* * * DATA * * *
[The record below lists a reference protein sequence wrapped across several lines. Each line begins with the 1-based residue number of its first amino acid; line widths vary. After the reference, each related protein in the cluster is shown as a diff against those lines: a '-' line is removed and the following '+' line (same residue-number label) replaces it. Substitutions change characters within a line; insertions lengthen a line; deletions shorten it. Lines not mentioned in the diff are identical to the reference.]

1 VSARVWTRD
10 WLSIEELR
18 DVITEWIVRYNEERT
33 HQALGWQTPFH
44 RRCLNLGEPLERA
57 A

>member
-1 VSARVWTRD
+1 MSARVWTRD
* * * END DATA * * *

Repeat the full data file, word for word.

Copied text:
[The record below lists a reference protein sequence wrapped across several lines. Each line begins with the 1-based residue number of its first amino acid; line widths vary. After the reference, each related protein in the cluster is shown as a diff against those lines: a '-' line is removed and the following '+' line (same residue-number label) replaces it. Substitutions change characters within a line; insertions lengthen a line; deletions shorten it. Lines not mentioned in the diff are identical to the reference.]

1 VSARVWTRD
10 WLSIEELR
18 DVITEWIVRYNEERT
33 HQALGWQTPFH
44 RRCLNLGEPLERA
57 A

>member
-1 VSARVWTRD
+1 MSARVWTRD